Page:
There was little to be learned by followers or experts after a predictable outcome to the money-spinning boxing match in Las Vegas between Floyd Mayweather and Conor McGregor
A bar is, on thoughtfulnes, the right place to watch a saloon crusade. Ultimately, for Conor McGregor, there was time for neither much speculating nor a lot of what the Irishman would regard as proper battle. He approximately redoubled his Warholian 15 times of renown and substantially enhanced his asset, while retaining a good deal of dignity in defeat.
Yet, from our boisterous place in front of a screen in the Lansdowne Road Bar( where else ?) in New York City on Saturday night, it was clear that what mental and physical seat Floyd Mayweather allowed the mixed martial artist on his grown-up introduction in a squared ring in Las Vegas was way most intense than anything McGregor can have imagined during his youth back in Dublin. His diddling about during a handful of teenage amateur boxing contests in Crumlin, topped up by preparation for this fight that had its infancy in sparring a year ago, was the most uninformative preparation for what engulfed him from the midway stagecoaches of the nine-and-a-bit rounds it lasted.
As Jake LaMotta is alleged to have spluttered through bruised cheeks at Sugar Ray Robinson in the 13 th round of the last of their six engages, in Chicago in 1951:” Ya never employ me down, Ray. Ya never threw me down .” And so it was for McGregor, slapped so sharply and with such certainty from the sixth to the 10 th, but left with the compensation of perpendicularity at the end.
Of course they smiled and cuddled. Metaphorically that is what they had been doing in an lengthened buildup that took in a publicity tour of the UK- where pay-per-view numerals on Sky were expected to be stratospheric- and the United States, where punters paid nearly $100 for the privilege of watching this unique reason at home or $40 in barrooms like the Lansdowne Road on 10 th Avenue.
Mayweather constructed room north of the rumoured $100 m and is now a billionaire. McGregor went home with a kitty close to the $30 m digit that revealed out from generators. Showtime and other outlets cleaned up too. It was, as they claimed, the most difficult push in history, financially at least.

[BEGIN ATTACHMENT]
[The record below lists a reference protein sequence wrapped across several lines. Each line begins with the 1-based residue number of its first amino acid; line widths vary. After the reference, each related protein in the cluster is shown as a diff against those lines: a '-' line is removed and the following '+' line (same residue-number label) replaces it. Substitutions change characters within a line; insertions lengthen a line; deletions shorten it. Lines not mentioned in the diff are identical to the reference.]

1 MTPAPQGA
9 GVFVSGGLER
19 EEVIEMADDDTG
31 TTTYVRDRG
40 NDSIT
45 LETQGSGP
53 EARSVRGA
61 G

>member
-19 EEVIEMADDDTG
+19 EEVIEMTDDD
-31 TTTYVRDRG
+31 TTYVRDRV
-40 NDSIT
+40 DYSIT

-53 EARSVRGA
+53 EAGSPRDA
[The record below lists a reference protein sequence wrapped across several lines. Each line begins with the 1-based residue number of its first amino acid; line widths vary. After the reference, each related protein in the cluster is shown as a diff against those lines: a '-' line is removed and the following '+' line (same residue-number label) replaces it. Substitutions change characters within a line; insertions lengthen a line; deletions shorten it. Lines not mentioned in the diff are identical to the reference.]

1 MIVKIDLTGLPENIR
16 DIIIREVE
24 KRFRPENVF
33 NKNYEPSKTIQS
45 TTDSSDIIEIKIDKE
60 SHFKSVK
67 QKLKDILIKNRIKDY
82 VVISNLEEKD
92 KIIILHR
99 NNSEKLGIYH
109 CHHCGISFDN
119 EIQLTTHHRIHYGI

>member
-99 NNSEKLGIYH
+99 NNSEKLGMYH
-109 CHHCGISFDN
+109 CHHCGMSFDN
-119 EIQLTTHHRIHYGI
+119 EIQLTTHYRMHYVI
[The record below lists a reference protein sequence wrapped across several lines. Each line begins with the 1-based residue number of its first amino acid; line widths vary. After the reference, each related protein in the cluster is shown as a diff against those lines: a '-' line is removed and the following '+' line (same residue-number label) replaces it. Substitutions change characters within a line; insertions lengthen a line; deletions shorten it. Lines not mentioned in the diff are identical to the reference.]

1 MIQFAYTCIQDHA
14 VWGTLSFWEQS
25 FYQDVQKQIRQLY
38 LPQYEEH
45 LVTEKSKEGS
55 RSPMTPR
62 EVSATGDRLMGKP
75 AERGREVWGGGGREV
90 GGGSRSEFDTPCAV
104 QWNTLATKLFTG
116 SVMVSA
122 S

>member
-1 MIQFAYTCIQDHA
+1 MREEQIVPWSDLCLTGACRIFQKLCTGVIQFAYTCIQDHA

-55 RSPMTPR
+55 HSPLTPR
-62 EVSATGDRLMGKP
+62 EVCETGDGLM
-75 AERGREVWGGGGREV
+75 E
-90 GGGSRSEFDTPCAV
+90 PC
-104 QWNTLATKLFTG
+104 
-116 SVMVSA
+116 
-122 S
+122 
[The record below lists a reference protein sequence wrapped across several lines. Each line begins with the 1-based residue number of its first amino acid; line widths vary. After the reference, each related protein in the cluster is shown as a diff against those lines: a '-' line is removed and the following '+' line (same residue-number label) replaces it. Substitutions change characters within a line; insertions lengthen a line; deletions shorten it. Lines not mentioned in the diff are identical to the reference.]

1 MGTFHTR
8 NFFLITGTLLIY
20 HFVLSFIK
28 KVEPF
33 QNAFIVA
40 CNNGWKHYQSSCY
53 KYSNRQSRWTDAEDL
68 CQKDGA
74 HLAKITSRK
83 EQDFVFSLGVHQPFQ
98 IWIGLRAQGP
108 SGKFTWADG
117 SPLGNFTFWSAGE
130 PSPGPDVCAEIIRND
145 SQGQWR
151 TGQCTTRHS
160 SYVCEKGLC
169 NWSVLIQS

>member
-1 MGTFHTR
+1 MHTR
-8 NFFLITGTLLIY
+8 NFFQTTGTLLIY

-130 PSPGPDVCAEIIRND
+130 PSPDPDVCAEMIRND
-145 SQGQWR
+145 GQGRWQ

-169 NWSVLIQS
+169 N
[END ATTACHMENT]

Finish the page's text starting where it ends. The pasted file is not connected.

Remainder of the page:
And that was the moment of everything there is for the fighters. Contrary to the wider feeling, they cared not a lot for the integrity of their penalties. They very much appreciated opening appearings to the contrary, however, which left the wholly false impression that boxing’s future was in the hands of its maestro and Dana White’s reeling UFC circus was going to depend on a McGregor miracle.
But miracles happen only in the Bible and Hollywood. This was neither a sermon on the mount nor a movie. There were few lessons learned but the obvious ones. As every worthwhile expert- almost entirely from “the worlds” of professional boxing- had been saying for months, McGregor held no chance.
That does not mean boxing is better than MMA. If McGregor had prevailed, neither would it have proved the opposite. They are as different as rugby tournament is from rugby union.
Boxing is a sport imparted immediately over the leading leg, with the heavines contained there as a fulcrum through which all meaningful punches are propelled, with spontaneity and acceleration; MMA, a play of punching, knocking and striving, relies on the mutual agreement of interval and pausing and is being carried out in staccato flares of winging legs, gloves and leaping. So fair play to Ireland’s finest exponent of the mixed prowess for even attempting to compete with the most significant boxer of this generation while leaving most of his weapons at home.